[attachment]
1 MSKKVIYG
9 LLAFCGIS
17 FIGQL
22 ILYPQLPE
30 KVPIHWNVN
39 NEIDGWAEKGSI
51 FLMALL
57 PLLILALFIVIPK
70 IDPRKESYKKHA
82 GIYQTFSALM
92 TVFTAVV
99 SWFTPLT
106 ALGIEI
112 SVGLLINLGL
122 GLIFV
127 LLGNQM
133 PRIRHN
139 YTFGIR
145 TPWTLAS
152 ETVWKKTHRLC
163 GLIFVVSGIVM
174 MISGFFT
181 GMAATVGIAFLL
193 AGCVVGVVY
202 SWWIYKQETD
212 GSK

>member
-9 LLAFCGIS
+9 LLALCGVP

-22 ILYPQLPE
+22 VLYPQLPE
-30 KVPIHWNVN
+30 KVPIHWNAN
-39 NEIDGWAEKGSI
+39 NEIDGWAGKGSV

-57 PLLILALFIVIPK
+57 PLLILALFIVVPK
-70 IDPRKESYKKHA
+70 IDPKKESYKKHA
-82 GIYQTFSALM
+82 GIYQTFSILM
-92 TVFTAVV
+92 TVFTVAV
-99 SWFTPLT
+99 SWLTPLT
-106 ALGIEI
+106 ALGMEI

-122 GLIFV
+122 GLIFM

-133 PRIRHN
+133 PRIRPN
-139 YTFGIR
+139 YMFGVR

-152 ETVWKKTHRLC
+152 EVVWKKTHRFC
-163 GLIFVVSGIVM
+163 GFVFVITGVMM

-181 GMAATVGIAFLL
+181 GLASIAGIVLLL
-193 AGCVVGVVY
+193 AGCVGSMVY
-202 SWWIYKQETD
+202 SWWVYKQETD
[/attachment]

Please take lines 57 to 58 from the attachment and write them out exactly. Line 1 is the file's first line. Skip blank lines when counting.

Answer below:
+163 GFVFVITGVMM

-181 GMAATVGIAFLL